Wednesday, July 25, 2012

Elias Canetti (July 25, 1905)

The Nobel Prize in Literature 1981 was awarded to Elias Canetti "for writings marked by a broad outlook, a wealth of ideas and artistic power" -- from the Nobel Prize website.

I have read parts of Canetti's famous memoirs, because I wanted to know about the Bulgarian Jewish community in which he grew up. I've not really figured out why he's considered a great writer. Evidently there's no consensus on that, as illustrated by Clive James in "Canetti, Man of Mystery." He finds Canetti vastly overrated! Here's a sample of what he has to say:
"While living in Britain, Canetti wrote three books of memoirs about his life in pre-war Europe. He wrote them in German. (All three volumes are now available in English, although readers are warned that the translations lose some of the effortless pomposity of the original.) ...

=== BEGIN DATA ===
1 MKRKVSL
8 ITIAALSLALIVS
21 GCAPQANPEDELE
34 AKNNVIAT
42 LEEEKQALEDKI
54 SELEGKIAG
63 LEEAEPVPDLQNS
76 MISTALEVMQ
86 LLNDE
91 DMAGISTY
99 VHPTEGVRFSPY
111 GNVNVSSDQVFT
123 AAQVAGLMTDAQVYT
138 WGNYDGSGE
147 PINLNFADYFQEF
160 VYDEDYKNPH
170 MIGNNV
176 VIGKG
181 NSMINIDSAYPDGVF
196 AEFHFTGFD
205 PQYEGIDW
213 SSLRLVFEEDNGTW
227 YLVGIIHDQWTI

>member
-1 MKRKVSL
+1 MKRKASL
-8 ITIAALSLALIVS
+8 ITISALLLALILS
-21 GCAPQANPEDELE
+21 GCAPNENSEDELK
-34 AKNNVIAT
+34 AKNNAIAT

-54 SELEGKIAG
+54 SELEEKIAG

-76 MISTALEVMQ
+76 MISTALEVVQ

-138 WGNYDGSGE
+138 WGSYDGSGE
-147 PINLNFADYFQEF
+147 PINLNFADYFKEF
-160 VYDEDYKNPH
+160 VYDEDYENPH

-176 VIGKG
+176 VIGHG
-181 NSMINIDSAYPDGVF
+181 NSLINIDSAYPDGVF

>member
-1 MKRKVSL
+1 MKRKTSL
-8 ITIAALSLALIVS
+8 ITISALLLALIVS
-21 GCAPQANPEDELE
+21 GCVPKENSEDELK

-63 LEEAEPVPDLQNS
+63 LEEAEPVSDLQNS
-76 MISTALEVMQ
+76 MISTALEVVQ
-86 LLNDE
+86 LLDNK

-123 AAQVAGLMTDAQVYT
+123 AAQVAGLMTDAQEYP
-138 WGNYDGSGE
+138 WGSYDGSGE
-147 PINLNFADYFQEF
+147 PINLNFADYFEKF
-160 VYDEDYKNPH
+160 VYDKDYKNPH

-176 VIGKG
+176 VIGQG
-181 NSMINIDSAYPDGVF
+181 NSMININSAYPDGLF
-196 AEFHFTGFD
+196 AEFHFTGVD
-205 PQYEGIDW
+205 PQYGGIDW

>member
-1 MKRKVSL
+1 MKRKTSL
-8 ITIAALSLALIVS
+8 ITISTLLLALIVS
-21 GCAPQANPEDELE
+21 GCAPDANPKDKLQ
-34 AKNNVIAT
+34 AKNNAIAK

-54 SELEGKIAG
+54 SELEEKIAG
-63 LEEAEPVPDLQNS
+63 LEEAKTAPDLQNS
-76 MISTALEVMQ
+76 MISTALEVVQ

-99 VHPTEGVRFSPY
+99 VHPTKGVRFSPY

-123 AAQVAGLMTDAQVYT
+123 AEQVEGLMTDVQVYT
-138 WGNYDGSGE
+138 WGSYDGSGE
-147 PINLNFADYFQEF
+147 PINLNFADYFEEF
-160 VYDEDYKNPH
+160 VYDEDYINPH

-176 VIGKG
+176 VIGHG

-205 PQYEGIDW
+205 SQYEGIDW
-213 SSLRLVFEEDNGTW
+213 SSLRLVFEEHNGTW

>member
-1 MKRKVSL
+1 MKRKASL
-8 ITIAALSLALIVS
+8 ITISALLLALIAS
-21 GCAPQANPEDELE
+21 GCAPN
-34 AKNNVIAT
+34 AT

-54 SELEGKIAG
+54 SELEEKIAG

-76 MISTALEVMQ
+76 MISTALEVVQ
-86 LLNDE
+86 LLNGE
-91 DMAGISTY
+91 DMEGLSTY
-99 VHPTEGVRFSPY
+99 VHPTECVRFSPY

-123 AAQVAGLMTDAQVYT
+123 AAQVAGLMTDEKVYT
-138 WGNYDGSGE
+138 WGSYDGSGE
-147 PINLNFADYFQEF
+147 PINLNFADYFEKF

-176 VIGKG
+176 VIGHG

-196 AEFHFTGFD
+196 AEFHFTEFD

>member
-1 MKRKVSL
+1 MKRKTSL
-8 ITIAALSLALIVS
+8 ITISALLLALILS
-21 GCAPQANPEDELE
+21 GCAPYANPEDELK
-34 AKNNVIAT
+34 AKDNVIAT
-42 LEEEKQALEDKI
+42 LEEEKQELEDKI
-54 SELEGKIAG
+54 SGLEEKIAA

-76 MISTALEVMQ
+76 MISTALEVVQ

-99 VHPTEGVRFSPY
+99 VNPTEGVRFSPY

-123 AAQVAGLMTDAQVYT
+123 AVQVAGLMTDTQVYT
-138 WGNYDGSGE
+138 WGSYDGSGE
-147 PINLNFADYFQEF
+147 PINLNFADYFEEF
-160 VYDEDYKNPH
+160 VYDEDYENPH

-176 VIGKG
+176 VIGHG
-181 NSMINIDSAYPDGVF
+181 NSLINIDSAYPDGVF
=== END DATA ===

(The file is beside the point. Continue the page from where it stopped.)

"Canetti spent the last part of his life in Zurich. In his last year he was at work on his memoir about London. (Now, in Elysium, he is probably working on his memoir about Zurich.) The unfinished book, Party in the Blitz, is the story of his years in and around Hampstead during the war and just after. We are fortunate that there is no more of it, lest we start wondering whether Canetti should not have received another Nobel Prize, for being the biggest twerp of the twentieth century. But a twerp must be at least partly stupid, and Canetti wasn’t even a little bit that. Instead, he was a particularly bright egomaniac, and this book, written when his governing mechanisms were falling to bits, simply shows the limitless reserves of envy and recrimination that had always powered his aloofness."

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